end of summer….and a new chapter begins…

20 Sep

Last week I wrote about that lovely long summer just gone, the one when the kids are eighteen and have finished school A-levels in mid June and have right until mid-September before their next chapter begins.

I wrote about the summer and concluded with the promise of a follow-up to this:

“…….I was determined to discuss with you the trials and tribulations; nerves and nausea caused to these teens in the preparing and planning for their next chapter… ………  As I type this (or in between paragraphs ) I’m preparing his ‘final supper’; his favourite meal; one he feels he’s unlikely to ever eat again…. …… I sense a heart warming afternoon…..possibly a few tears (mainly mine); probably a sleepless night and then tomorrow a drive to Cardiff.    I plan to be the ‘cool mum’ the one who offers ‘just the right amount’ of support/detachment/emotion/comment… I plan to leave with a hug and a smile and let him get on with it…. we all know what they say about the best laid plans…..”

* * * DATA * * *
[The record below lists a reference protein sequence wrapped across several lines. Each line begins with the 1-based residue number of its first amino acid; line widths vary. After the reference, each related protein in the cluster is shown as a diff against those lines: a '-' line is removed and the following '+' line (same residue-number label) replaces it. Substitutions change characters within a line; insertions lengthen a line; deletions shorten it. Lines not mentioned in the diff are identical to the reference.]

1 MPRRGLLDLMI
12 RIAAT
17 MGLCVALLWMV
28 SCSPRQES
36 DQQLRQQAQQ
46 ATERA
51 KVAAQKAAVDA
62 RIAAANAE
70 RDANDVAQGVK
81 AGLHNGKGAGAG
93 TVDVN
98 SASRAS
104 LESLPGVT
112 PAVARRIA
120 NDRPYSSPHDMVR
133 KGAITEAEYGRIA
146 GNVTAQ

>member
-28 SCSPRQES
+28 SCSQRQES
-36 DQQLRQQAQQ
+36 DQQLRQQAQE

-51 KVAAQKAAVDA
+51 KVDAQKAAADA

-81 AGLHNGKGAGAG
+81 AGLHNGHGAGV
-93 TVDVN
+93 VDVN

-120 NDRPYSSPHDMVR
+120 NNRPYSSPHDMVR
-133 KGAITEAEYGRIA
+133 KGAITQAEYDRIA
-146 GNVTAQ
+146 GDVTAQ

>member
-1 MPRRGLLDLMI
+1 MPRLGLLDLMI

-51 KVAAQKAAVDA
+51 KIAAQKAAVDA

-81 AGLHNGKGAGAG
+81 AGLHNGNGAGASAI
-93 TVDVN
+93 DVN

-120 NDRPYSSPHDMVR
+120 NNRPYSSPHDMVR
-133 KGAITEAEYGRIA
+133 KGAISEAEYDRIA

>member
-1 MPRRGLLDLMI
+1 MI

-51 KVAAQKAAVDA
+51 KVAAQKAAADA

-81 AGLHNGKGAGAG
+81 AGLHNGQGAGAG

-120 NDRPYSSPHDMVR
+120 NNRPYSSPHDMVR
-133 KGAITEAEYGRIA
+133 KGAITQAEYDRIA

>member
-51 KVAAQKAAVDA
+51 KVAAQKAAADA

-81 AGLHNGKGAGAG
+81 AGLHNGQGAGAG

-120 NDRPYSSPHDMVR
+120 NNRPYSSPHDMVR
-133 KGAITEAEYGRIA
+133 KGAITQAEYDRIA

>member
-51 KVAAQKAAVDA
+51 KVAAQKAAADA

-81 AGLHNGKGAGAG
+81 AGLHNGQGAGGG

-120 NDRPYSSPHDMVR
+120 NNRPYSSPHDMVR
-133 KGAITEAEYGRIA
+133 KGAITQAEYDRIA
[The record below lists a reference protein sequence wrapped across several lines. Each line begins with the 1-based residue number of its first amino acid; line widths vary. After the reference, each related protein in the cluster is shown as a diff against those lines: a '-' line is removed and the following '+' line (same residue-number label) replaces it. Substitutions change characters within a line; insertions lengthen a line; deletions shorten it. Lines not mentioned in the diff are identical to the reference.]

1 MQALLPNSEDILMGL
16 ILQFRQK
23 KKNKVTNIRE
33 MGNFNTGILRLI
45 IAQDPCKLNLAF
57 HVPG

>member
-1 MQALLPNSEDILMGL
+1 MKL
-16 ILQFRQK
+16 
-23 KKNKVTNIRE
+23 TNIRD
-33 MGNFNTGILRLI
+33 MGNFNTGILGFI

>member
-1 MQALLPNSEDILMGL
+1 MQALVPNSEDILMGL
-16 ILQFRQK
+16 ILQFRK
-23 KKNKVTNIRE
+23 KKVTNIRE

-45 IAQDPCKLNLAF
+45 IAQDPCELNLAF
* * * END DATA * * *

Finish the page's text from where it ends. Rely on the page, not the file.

But it’s interesting, having let the weekend pass, arrived home and spoken to other ’empty next’ mums  I realise what I need to write more about is not the teens next chapter but ours.

We all spent the last 18 years preparing our children to be capable enough, independent enough, wise enough, balanced enough, skilled enough to move forward and flourish in that middle earth between childhood and adulthood; that place where they can practice independence with the safety net of lecturers, faculty heads, parents, family, to turn to and return to in times of insecurity, panic or concern.